• Action Item: Serafina to follow up with Freida Hall who is helping to formulate that HL7 project scope statement and will being information back to the group about this project.
  • Ioana: I think we need to continue to elaborate on the privacy terminology (from the DAMs) to gain a stronger handle on the reasons for disclosure and the exchange of health information.
  • Serafina: The HIPAA Privacy rule states that health information can be exchange between covered entities for the purpose of treatment, payment and operations. So consent isn’t necessary to share under these circumstances and these are the primary reasons health information is being exchanged.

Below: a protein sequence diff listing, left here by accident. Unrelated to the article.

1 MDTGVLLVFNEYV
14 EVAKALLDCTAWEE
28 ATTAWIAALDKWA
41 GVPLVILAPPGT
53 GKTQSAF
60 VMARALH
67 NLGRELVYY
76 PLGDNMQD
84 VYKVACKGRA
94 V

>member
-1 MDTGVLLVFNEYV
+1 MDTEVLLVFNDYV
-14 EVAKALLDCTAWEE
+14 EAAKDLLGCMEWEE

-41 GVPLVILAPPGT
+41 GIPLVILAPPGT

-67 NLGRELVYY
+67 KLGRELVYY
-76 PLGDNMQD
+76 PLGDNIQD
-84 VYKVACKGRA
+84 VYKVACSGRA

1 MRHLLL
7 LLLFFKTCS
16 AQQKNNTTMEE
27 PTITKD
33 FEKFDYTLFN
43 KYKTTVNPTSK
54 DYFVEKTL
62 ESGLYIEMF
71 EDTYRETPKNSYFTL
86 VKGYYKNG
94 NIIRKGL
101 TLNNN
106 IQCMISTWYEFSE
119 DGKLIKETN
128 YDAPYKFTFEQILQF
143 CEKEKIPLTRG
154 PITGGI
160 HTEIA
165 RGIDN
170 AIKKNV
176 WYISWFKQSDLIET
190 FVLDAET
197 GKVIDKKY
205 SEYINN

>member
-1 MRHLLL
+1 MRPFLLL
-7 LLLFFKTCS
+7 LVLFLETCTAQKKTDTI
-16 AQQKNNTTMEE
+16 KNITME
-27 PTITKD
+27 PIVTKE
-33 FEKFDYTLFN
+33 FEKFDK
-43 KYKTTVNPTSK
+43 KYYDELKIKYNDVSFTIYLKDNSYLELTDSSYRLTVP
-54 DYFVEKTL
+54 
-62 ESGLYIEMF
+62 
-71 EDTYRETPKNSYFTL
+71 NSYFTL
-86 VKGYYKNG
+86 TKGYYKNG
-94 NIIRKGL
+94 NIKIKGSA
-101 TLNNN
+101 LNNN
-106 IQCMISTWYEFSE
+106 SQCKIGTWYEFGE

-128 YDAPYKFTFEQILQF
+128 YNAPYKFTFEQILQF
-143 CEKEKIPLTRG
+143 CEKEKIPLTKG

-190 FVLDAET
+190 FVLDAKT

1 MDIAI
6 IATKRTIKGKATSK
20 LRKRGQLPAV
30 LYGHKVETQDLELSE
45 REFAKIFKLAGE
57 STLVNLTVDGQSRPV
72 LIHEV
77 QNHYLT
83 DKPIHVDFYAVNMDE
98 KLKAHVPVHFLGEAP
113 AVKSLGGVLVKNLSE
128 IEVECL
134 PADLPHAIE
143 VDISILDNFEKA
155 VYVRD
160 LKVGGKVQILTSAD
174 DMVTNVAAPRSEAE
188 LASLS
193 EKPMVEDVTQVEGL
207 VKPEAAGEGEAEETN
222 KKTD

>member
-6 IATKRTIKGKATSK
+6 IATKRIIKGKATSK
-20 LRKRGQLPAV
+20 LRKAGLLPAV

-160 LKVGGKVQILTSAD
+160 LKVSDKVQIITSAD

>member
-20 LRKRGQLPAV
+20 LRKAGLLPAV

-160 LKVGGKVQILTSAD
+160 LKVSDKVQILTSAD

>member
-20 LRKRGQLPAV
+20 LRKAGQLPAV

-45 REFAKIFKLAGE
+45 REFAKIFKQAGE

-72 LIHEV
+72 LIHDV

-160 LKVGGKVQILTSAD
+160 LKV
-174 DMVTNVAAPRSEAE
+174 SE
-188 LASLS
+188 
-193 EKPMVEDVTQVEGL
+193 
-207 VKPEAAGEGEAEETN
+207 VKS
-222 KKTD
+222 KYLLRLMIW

• Walter Suarez pointed out that some states have more stringent protection than federal HIPAA protection provides, so that some states may require consent, even for treatment, payment or operations. HIPAA does not preempt state law.
    • Ioana: I think this is one of the criteria that Richard identified – defining what is important from a community-based perspective. This community-based perspective is the jurisdictional level that allows privacy rules to be further constrained.
  • Serafina: I mention this because there was a recent announcement that the federal government is going to establish a national claims database to collect claims data for individuals covered under the existing Federal Employee Health Benefit Program and two programs created under the health reform law.
    • These two programs, the National Pre-Existing Condition Insurance Program and the Multi-State Option Plan will provide a range of coverage nationwide.